by Mike McNamee Published 01/08/2014
There are plenty of magazines and websites which would offer a view on which of these two cameras was the 'better', assigning slightly arbitrary numbers to different features to end up with a measure of excellence that has no real relevance. We would not lower ourselves to such base thoughts and in any case it is almost inconceivable that a professional would jump ship for the sake of an extra stop in the murky world of 200,000 ISO or a couple for frames per second beyond an already rapid 10 fps. All this does not prevent the teasing which goes on between devotees of the two camps and if it makes them strive to do better then it is all to the good. On a more serious note, the Canon 1Dx was launched in October 2011 and so the Nikon D4s is almost three years its junior.
Technology in cameras tends to move in phase across the marques (often because the underlying components are the same) but sometimes the early adopters suffer from unforeseen problems.
The fact that Domenic Aquilina and Ian Cook sat yards apart at the European League Cup Final and were each using the subject cameras only served to add an edge to any comparison. In the event it could be argued that the difference in position (pitch side) influenced the amount of cropping needed and that had more influence than other things. Ian Cook also took the D4s to the London Triathlon which gave additional material and Jon Ashton waded in with recent experience shooting nature subjects on the Canon.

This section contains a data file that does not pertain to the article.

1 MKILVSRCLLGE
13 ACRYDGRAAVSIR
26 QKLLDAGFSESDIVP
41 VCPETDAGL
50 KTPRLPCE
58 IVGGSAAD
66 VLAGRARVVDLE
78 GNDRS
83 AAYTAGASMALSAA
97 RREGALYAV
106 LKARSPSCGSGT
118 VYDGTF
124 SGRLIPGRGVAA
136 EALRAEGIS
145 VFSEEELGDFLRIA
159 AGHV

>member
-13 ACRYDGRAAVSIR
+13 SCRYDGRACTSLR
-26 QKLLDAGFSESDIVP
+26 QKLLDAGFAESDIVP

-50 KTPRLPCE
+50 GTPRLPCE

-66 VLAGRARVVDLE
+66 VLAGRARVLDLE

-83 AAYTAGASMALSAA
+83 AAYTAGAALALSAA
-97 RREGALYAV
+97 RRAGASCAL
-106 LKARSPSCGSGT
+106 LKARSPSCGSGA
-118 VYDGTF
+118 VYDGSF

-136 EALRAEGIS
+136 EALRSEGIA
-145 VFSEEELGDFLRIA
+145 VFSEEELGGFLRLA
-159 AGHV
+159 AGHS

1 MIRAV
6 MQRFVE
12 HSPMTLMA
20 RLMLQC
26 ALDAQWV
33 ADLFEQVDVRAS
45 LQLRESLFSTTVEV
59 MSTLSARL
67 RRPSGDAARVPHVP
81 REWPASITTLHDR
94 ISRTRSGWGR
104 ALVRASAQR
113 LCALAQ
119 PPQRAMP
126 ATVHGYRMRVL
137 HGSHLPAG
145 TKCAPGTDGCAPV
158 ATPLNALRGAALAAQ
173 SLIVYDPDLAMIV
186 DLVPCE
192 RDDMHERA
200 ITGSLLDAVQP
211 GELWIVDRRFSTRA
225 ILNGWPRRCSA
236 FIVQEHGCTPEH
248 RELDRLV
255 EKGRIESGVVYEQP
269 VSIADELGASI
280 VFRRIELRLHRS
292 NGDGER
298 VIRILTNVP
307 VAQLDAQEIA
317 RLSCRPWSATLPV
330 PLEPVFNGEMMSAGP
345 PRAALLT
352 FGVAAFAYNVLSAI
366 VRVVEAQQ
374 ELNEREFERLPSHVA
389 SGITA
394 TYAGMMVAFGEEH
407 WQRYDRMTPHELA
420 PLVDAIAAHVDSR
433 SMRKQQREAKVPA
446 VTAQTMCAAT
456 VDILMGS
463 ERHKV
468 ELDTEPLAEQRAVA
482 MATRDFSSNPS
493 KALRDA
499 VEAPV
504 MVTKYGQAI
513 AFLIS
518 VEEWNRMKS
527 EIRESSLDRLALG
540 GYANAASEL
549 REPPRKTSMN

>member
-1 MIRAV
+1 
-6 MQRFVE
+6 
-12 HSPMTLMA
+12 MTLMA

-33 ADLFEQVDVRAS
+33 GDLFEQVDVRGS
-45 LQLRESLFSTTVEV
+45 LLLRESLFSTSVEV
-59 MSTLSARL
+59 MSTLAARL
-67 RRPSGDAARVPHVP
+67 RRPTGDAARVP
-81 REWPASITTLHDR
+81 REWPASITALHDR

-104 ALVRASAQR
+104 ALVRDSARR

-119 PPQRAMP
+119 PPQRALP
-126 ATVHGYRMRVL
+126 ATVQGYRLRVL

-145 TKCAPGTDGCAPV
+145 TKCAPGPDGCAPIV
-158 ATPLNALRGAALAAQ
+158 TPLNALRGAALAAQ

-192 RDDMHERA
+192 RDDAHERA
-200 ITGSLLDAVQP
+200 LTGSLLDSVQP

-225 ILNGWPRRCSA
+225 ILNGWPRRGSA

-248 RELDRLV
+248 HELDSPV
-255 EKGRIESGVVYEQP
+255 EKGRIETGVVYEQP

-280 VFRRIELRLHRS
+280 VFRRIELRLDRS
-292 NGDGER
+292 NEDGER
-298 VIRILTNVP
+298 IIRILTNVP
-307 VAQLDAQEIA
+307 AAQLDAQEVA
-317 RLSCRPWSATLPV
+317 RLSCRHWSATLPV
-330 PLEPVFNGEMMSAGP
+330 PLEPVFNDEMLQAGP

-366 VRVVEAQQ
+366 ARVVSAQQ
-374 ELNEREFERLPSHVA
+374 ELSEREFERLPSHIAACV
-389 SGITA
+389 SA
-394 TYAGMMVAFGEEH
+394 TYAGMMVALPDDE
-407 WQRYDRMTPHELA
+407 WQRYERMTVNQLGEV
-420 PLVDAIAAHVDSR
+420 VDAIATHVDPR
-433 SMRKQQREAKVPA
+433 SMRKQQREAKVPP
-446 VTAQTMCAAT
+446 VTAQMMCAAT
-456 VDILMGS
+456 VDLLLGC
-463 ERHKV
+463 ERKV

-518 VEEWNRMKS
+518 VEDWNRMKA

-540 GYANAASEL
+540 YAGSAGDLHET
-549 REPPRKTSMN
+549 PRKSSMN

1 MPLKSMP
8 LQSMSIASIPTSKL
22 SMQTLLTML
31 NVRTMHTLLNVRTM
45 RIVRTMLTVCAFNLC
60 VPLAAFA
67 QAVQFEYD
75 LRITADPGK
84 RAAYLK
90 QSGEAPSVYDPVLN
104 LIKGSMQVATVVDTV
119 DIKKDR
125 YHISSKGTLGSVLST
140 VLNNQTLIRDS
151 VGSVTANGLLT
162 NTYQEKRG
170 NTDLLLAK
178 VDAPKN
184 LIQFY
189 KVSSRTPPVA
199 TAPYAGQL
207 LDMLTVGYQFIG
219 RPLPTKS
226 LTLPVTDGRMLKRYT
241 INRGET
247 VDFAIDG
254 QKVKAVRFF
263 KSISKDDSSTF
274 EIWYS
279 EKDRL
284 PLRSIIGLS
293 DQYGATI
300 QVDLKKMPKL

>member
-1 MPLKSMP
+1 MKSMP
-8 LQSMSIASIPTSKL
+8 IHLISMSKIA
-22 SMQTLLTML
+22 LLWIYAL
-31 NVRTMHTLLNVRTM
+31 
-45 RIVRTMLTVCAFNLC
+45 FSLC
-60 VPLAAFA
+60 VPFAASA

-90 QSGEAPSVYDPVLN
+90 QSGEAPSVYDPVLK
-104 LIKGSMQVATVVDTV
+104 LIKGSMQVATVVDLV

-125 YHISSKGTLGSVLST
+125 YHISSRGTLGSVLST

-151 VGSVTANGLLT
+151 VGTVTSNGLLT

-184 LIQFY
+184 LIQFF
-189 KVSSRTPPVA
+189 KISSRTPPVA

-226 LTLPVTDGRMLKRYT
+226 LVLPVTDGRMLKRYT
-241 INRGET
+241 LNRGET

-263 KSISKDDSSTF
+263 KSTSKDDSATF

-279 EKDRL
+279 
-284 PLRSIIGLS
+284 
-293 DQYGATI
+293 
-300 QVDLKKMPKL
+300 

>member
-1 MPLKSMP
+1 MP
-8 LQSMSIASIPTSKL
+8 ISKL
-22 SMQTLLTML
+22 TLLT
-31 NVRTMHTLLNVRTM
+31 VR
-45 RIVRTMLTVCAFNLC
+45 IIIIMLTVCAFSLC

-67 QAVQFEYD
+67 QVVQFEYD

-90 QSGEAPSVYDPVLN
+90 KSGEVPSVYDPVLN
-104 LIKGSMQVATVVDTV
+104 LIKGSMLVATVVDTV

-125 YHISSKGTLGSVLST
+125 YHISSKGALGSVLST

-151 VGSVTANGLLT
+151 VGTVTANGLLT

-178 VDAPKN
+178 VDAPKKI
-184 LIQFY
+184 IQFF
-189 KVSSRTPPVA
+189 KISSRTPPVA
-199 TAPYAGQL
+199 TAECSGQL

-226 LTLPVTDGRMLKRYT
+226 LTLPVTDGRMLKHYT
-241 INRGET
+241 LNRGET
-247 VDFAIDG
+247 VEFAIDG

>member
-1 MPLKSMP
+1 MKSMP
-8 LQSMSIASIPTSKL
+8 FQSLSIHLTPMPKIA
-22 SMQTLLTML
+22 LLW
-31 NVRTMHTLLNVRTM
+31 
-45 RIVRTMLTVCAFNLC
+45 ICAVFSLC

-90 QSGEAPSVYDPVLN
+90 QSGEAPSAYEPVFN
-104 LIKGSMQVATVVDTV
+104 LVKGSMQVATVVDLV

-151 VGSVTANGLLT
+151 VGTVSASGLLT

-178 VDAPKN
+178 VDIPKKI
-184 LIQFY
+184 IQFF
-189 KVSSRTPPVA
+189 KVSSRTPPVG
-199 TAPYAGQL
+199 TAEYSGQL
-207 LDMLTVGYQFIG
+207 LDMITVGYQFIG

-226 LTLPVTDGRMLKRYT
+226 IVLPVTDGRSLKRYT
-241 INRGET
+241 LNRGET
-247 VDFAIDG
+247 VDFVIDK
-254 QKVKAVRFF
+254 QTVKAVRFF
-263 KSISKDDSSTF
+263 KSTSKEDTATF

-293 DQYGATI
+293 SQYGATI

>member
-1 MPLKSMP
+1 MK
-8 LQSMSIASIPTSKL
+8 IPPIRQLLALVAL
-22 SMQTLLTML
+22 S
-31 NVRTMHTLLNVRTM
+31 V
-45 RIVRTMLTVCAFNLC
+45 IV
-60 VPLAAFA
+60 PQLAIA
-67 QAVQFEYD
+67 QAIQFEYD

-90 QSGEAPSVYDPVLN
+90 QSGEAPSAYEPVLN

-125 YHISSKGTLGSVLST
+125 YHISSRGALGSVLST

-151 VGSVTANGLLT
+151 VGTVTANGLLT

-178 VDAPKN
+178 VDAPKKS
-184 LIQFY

Both cameras are the flagships of their brand, essentially top-end, robust and fast professional cameras intended for serious work and with high price tags. Each carries the hall marks of a press camera: very fast motor drives, high burst depth, fast in-camera image processing, high ISO capability, metal bodies and full weather sealing. Each, of course, is backed by a vast array of lenses and accessories for every conceivable assignment.
Image - Ian Cook © CameraSport
One feature which crops up time and time again is the focussing speed and accuracy. The faster on-board computing power has made faster framing rates possible while deepening the burst depth and, in the case of the D4s allowing huge numbers of Raw files to be captured. Even so this capability is spurned by many sports photographers who stay on JPEG because it gives them all that they need for the job in hand. This focus ability is critical, there is no point in having low-noise, high ISO and high framing rate if all it does is create greater numbers of fuzzy images.
As explained in the following piece Canon have worked hard on their algorithms for focusing, resulting in a rather large set of instructions.
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